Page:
Jun 082019
 

The Longest Day

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PLOTShot in a docudrama style (with subtitles identifying the different participants), the film opens in the days leading up to D-Day, concentrating on events on both sides of the English channel. The Allies wait for a break in the poor weather while anticipating the reaction of the Axis forces defending northern France. As Supreme Commander of SHAEF, Gen. Dwight Eisenhower makes the decision to go after reviewing the initial bad weather reports and the reports about the divisions within the German High Command as to where an invasion might happen and what should be their response.

Multiple scenes document the early hours of June 6: Allied airborne troops being sent in to take key locations inland, away from the beaches, and the French resistance reaction to the news that the invasion has started. Also chronicled are important events surrounding D-Day: British troops' glider missions to secure Pegasus Bridge, the counterattacks launched by American paratroopers scattered around Sainte-Mère-Église, the infiltration and sabotage work conducted by the French resistance and SOE agents, and the response by the Wehrmacht to the invasion. Also shown is the uncertainty of German commanders regarding whether this is a feint in preparation for Allied crossings at the Strait of Dover (see Operation Fortitude), where the senior German staff had always assumed that the invasion would begin.

Set-piece scenes include the parachute drop into Sainte-Mère-Église, the advance inshore from the Normandy beaches, the U.S. Ranger Assault Group's assault on the Pointe du Hoc, the attack on Ouistreham by Free French Forces, and the strafing of the beaches by two lone Luftwaffe pilots. The film concludes with a montage showing various Allied units consolidating their beachheads before they advance inland by crossing France to eventually reach Germany.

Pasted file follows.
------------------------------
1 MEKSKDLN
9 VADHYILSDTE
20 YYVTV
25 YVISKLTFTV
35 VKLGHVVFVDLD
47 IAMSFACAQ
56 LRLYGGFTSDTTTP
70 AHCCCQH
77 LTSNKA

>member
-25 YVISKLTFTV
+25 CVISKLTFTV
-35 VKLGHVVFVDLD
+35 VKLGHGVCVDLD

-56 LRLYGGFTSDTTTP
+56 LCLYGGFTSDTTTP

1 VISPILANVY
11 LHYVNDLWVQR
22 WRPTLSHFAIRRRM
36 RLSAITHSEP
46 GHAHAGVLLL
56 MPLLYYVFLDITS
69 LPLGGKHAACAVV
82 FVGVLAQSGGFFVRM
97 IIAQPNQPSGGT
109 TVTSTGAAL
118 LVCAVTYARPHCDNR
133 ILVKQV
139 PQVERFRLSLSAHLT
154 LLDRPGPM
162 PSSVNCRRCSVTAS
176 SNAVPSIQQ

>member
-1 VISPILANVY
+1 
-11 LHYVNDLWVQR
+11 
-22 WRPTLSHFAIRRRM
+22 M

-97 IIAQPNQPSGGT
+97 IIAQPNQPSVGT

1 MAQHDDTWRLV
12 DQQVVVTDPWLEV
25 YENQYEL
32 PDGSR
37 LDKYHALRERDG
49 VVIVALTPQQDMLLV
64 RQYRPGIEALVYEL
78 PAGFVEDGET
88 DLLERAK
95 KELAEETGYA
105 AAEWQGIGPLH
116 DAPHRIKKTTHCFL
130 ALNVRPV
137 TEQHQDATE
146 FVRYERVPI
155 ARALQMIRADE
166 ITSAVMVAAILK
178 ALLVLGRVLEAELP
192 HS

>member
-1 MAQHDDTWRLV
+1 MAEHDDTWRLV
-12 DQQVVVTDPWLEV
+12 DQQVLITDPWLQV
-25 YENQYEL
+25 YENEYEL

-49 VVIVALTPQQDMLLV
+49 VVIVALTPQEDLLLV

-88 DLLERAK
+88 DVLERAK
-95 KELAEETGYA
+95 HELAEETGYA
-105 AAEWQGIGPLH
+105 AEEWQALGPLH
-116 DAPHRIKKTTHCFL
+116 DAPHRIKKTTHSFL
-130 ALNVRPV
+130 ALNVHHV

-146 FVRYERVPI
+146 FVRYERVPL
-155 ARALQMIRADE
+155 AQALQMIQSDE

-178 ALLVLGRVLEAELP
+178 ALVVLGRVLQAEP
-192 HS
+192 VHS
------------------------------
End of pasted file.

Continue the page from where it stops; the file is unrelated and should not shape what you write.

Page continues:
1962Personal Rating80Rotten Critics87Rotten Audience90IMDb Rating78Combined Rating83.0

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Jun 052016
 

Carry On Sergeant

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PLOTNewly married Mary Sage (Shirley Eaton) is distraught when her husband Charlie (Bob Monkhouse) receives his call-up papers during their wedding breakfast. He travels to Heathercrest National Service Depot, meeting fellow recruit Horace Strong (Kenneth Connor), a terminal hypochondriac who is devastated at having been passed as fit.

The new recruits are assigned to Sergeant Grimshaw (William Hartnell). Grimshaw is retiring from the army and takes on a £50 bet with Sergeant O'Brien (Terry Scott) that his last bunch of squaddies will be his first champion platoon.

With beady-eyed inspection from Captain Potts (Eric Barker) and disgruntled support from Corporal Copping (Bill Owen), Grimshaw decides to use some psychology and treat his charges kindly rather than simply shouting at them. But basic training does not start well and he struggles to take his platoon through it. They include failure Herbert Brown (Norman Rossington), upper-class cad Miles Heywood (Terence Longdon), rock 'n' roller Andy Galloway (Gerald Campion), delicate flower Peter Golightly (Charles Hawtrey) and supercilious university graduate James Bailey (Kenneth Williams). His attempts seem doomed.

Mary is determined to spend her wedding night with her husband and smuggles herself into the depot to get a job in the NAAFI, a situation Charlie is eventually able to legitimise. Strong spends most of his time complaining to the Medical Officer, Captain Clark (Hattie Jacques). It is only the adoration of doe-eyed NAAFI girl Norah (Dora Bryan), which he initially rejects, that makes him realise his potential and inspires him to become a real soldier.

On the eve of the final tests, Grimshaw is in despair, but he is overheard bemoaning his lot to Copping. The squad decide to win the best platoon prize at all costs. On the day, they indeed beat the other platoons at all tasks and Grimshaw is awarded the cup for best platoon.
1958Personal Rating50Rotten CriticsNRRotten Audience50IMDb Rating63Combined Rating54.3

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